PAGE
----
I attempted tutoring for a short time while in high school, and didn't last long at it because I had no idea how to help those students at the time. I never had any difficulty with subjects like algebra, it all seemed intuitive to me, so when it came to explaining it to someone for whom it was not intuitive, combined with youthful impatience (and maybe a dash of youthful arrogance too), I just could not think of any other way to explain it to them other than, "well, you just do it this way," and my thoughts were straying to me beating my head on the wall saying, "why can't you see that?" So, tutoring was not for me. I actually recommend that someone who is truly struggling with a basic subject not seek a high school student for tutoring. If they just have problems in a few areas where they could benefit from a study group situation that they don't have, then having help from peers is fine, but if they really missed fundamentals, I don't think many high school students have the perspective on the process of teaching to offer the help they need. It's not whether you know the subject and get straight A's yourself, it's whether you know how to take someone through all the baby steps of understanding a subject that you were able to skip over quickly.

    This doesn't mean you have to toss away any aspirations to teach in the future though, if you have them. You can aquire these skills, but it takes time.

    So, you shouldn't be lowering standards for anyone, that's a very destructive approach. You should be raising standards, expecting that they fully understand the subject they are learning, even if it means reviewing old material with them and making up problems for them to do in addition to their regular homework, not just telling them how to solve today's problem without understanding it, or giving them just enough information to "get by."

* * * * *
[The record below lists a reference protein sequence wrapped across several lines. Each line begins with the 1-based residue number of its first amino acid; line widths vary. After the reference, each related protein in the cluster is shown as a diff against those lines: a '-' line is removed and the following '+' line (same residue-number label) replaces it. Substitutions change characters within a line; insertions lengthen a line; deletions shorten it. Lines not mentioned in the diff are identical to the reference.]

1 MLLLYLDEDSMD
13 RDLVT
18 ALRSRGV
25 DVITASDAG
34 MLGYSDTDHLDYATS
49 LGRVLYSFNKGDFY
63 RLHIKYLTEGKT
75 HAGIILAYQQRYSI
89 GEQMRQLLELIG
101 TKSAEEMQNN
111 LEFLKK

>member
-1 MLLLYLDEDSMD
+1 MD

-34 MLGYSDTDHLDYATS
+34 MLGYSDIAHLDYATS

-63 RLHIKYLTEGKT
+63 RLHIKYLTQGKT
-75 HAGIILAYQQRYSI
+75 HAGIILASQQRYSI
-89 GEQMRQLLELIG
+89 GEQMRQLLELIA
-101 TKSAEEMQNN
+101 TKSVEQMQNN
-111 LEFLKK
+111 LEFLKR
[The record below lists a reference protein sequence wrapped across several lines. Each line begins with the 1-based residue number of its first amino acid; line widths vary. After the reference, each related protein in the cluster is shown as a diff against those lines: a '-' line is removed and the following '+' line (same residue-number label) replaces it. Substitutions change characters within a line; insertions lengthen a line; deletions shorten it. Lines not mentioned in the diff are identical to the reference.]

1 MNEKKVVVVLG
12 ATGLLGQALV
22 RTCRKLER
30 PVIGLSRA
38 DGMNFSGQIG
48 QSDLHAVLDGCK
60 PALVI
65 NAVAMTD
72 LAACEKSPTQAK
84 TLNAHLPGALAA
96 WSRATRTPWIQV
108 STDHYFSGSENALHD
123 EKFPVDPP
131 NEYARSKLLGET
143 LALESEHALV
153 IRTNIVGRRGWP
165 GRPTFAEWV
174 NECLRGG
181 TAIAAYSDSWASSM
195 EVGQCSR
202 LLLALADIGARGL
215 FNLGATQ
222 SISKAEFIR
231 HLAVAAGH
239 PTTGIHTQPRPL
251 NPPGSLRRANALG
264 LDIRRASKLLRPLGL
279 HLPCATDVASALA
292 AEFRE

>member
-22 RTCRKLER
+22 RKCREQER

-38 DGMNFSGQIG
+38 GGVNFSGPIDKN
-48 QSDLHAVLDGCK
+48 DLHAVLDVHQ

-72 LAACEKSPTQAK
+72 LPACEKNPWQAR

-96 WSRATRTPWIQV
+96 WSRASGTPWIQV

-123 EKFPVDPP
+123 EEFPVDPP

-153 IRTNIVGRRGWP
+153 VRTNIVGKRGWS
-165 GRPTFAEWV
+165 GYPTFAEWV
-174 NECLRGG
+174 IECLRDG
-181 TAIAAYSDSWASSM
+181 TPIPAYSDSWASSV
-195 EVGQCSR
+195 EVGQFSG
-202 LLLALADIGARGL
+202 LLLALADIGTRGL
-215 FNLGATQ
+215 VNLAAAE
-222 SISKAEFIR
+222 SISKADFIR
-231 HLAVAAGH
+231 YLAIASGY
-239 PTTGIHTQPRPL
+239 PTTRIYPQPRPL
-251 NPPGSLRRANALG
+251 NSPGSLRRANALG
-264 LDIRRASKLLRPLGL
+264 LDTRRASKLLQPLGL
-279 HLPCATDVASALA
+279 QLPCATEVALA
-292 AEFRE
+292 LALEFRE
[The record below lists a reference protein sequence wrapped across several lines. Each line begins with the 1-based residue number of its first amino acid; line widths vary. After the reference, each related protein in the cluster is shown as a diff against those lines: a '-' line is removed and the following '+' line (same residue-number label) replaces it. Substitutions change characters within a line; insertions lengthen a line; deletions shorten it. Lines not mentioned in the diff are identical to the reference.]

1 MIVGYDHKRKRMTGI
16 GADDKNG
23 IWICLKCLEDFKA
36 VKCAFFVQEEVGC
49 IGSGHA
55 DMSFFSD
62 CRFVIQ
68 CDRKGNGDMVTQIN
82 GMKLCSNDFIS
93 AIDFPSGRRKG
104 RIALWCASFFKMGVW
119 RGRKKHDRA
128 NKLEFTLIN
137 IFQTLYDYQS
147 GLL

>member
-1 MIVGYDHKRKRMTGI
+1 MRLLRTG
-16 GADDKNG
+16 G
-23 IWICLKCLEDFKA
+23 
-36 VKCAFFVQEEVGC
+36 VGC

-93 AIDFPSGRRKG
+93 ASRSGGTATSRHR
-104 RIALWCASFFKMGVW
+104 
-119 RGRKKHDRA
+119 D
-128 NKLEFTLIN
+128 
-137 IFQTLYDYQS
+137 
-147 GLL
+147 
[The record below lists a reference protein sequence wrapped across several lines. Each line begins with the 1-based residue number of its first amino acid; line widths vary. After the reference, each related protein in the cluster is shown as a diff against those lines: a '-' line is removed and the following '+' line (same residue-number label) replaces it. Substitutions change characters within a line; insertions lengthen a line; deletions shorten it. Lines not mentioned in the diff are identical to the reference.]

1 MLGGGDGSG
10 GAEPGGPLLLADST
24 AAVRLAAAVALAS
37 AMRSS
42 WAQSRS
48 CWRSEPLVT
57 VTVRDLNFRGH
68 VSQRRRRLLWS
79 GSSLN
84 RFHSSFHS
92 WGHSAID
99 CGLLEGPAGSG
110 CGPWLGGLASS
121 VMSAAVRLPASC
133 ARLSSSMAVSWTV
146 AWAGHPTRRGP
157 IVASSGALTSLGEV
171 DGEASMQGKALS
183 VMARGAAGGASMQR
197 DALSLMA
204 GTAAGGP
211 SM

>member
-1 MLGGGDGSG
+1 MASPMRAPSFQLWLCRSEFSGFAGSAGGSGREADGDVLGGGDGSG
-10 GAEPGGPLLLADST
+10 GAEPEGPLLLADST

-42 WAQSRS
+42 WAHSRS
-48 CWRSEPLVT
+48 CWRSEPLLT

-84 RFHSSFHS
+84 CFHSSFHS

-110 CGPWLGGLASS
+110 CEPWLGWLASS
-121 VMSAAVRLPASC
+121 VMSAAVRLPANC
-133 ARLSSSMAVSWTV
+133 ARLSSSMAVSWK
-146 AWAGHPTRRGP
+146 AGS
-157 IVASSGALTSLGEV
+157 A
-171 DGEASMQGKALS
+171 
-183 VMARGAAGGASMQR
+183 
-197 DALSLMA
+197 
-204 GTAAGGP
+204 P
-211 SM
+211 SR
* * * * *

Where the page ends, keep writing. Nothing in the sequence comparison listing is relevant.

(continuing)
Of course, it is also entirely possible that your experience in Calc III and your tutoring are entirely coincidental. You may have finally hit a level of math that challenges you enough that you really need to stop and think about every step and process and you can no longer take shortcuts in your thinking process to use what you're being taught.
  11. Nov 8, 2005 #10
    No no no...you have misunderstood me! (as have many in this thread)

    I have solidified my OWN understanding! WHat I realize is that by "dumbing down" the material and teaching them (my tutees) just raw formulas without any DEEPER MEANING will dumb ME down as well! I can teach them the material and understanding at my own level, but that will be too detailed and too "deep" for them. Thus, I dumb it down and teach them basic formulas. Otherwise, they don't understand.

    One thing I try to avoid is pride in knowledge. I am only taking Calculus III, and I have no true understanding of what mathematics TRULY is. I am not a professor.

    TO teach them fraction multiplication will require me to have pride in my knowledge. BUt what knowledge?? I'm only a CalcIII student, and a HS senior. I do not know of elliptic integration!! Nor have I taken any analysis course.

    You see, I sort of thrive on a "positive insecurity"-->belief that I do not know anything truly of mathematics as a true whole, just a collection of skills. Yes, I understand certain things. But these things barely comprise a fundamental knowledge of mathematics! (as I said, I have not taken analysis!). But this positive insecurity constantly pushes me forward, pushes me to understand the material.... etc...etc. And I DO NOT want to spoil this "positive insecurity" with Foolish Pride.

    --And there's the thing. I have to assume a position of pride or superiority whenever I teach my tutees. I do not want to assume such a stance. I would rather have THEM push THEMSELVES ... and me acting as a "side guide" in case they have questions.

    Perhaps this is why I wouldn't make a good teacher... I always doubt and question my skills and knowledge. The ONLY time I would pass something onto the students is if I am COMPLETELY sure that it is true. ANd even then I will specifically define a context (e.g., what type of logic..etc) for which it is to be true. Like I said, I don't want to pass my opinions/biases onto my tutees.
    Then so...how can I learn and have this "positive insecurity" together? SImple. I know the material for the level which I am required to know it. Somewhat Better than what California public HS's may require. And possibly......only very very slightly....more advanced in that case. I am no genius, only a motivated student determined to advanced in mathematics...with power and understanding. (Hopefully also to contribute to the field as well!)

    Well, now this was a bit TOO personally revealing than I would wish for.